The Miami are a Native American nation originally speaking one of the Algonquian languages. Among the peoples known as the Great Lakes tribes, it occupied territory that is now identified as Indiana, southwest Michigan, and western Ohio. By 1846, most of the Miami had been removed to Indian Territory (now Oklahoma). The Miami Tribe of Oklahoma is the only federally recognized tribe of Miami Indians in the United States. The Miami Nation of Indiana is an unrecognized tribe.
Miami Tribe Facts: History
When French missionaries first encountered the Miami in the mid-17th century, the indigenous people were living around the western shores of Lake Michigan. The Miami had reportedly moved there because of pressure from the Iroquois further east. Early French explorers noticed many linguistic and cultural similarities between the Miami bands and the Illiniwek, a loose confederacy of Algonquian-speaking peoples.
At this time, the major bands of the Miami were:
- Atchakangouen, Atchatchakangouen, Atchakangouen, Greater Miami or Crane Band (named after their leading clan, largest Miami band – their main village was Kekionga / Kiihkayonki (“blackberry bush”) at the confluence of the Saint Joseph (Kociihsa Siipiiwi) (″Bean River″), Saint Marys (Nameewa Siipiiwi/Mameewa Siipiiwi) (″River of the Atlantic sturgeon″) and Maumee River (Taawaawa Siipiiwi) (″River of the Odawa″) on the western edge of the Great Black Swamp in present-day Indiana – this place was although called saakiiweeki taawaawa siipiiwi (lit. ″the confluence of the Maumee River″); Kekionga / Kiihkayonki was although the capital of the Miami confederacy)
- Kilatika, Kilatak, Kiratika called by the French, later known by the English as Eel River Band of Miamis; autonym: Kineepikomeekwaki (″People along the Snake-Fish-River, i.e. Eel River″, their main village Kineepikwameekwa/Kenapekwamakwah/Kenapocomoco (“Snake-Fish-Town” or “Eel River Village”) moved its location from the headwaters of the Eel River (Kineepikwameekwa Siipiiwi) (“Snake-Fish-River”) (near Logansport, Indiana) down to its mouth into the Wabash River (Waapaahšiki Siipiiwi) (″Shining White River/Bright Shiny River″) (near Columbia City, Indiana) in northern Indiana; the Kilatika Bandof the French years had their main village at the confluence of the Kankakee River and Des Plaines Rivers to form the Illinois River about 16 km southwest of today’s Joliet, Illinois)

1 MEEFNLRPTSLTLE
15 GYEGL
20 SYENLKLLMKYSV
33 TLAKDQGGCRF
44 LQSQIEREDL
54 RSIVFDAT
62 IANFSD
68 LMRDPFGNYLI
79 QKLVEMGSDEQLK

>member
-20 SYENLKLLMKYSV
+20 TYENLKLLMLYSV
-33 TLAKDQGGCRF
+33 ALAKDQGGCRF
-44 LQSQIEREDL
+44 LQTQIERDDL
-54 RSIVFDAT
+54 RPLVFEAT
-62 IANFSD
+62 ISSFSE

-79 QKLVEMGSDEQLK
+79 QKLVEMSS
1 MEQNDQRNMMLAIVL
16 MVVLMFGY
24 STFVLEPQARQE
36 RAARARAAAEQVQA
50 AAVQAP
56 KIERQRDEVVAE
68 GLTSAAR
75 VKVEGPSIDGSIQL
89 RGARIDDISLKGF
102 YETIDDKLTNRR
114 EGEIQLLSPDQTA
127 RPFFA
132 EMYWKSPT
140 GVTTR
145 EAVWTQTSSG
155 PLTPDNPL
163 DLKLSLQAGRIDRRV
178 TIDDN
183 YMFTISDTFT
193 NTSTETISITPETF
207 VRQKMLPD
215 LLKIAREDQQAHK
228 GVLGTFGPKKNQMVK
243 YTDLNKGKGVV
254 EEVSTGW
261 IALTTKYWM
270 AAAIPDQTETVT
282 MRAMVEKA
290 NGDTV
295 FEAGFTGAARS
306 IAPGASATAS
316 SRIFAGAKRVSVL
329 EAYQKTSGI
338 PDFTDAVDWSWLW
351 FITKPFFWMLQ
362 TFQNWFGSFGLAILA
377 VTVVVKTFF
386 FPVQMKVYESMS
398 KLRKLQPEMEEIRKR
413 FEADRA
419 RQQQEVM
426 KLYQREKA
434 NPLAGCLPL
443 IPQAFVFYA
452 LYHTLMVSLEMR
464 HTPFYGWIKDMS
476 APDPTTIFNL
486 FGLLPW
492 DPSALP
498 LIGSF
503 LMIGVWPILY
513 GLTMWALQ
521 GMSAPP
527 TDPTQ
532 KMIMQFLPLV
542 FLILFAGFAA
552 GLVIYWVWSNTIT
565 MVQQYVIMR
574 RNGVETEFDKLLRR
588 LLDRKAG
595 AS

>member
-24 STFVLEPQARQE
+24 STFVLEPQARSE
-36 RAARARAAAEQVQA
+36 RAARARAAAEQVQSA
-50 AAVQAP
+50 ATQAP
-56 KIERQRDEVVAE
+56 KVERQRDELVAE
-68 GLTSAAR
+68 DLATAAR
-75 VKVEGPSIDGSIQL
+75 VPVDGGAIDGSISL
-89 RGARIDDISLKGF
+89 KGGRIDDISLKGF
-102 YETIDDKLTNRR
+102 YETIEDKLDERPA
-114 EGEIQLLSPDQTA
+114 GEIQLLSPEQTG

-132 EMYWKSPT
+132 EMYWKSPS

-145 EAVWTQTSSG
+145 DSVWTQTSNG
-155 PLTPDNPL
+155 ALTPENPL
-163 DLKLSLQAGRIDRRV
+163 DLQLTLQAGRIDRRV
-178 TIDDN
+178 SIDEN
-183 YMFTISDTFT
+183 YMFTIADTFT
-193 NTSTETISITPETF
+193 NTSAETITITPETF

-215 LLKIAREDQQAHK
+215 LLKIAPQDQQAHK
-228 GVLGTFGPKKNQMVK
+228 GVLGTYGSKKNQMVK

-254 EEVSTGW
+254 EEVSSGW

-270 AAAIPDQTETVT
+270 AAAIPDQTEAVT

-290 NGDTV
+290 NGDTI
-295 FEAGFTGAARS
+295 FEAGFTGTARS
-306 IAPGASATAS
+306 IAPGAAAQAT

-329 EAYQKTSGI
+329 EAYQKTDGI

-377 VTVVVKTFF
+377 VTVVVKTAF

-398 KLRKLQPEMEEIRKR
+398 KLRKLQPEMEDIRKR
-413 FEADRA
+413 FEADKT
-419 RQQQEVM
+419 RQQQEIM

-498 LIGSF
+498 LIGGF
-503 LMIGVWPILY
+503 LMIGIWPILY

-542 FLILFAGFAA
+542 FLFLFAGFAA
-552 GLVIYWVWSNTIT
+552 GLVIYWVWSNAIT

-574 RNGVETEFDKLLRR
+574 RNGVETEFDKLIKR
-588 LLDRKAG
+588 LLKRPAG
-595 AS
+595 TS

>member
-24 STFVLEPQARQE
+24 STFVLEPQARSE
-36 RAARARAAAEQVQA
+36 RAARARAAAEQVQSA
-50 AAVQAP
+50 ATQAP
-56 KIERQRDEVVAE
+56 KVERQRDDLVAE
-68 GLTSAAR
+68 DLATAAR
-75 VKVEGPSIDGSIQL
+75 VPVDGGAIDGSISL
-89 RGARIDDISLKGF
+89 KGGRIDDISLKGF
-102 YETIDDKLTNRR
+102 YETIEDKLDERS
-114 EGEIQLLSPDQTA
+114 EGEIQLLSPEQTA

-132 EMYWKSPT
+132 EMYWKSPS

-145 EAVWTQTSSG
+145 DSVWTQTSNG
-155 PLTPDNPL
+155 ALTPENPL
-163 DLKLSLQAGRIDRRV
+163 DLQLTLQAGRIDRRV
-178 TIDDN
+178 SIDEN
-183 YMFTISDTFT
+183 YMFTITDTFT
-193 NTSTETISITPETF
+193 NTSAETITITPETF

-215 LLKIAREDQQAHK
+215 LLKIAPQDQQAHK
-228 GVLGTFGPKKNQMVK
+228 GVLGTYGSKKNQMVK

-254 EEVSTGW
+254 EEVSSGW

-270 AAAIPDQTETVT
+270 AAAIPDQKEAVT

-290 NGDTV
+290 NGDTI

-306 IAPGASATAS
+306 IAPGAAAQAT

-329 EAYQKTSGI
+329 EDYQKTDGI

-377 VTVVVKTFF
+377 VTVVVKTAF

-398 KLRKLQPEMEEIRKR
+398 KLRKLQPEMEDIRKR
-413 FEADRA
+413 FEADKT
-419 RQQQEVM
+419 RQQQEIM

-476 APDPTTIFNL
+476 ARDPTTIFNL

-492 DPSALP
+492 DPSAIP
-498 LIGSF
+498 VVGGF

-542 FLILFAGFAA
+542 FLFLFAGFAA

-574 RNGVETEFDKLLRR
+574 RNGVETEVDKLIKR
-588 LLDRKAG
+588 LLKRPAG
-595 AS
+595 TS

- Mengakonkia or Mengkonkia, Michikinikwa (“Little Turtle”)’ people
- Pepikokia, Pepicokea, later known as Tepicon Band or Tippecanoe Band; autonym: Kiteepihkwana (″People of the Place of the buffalo fish″), their main village Kithtippecanuck / Kiteepihkwana (″Place of the buffalo fish″) moved its location various times from the headwaters of the Tippecanoe River (Kiteepihkwana siipiiwi) (″River of the buffalo fish″) (east of Old Tip Town, Indiana) to its mouth into the Wabash River (Waapaahšiki Siipiiwi) (near Lafayette, Indiana) – sometimes although known as Nation de la Gruë or Miamis of Meramec River, possibly the name of a Miami-Illinois band named Myaarameekwa (″Ugly Fish, i.e. Catfish Band″) that lived along the Meramec River (″River of the ugly fish″)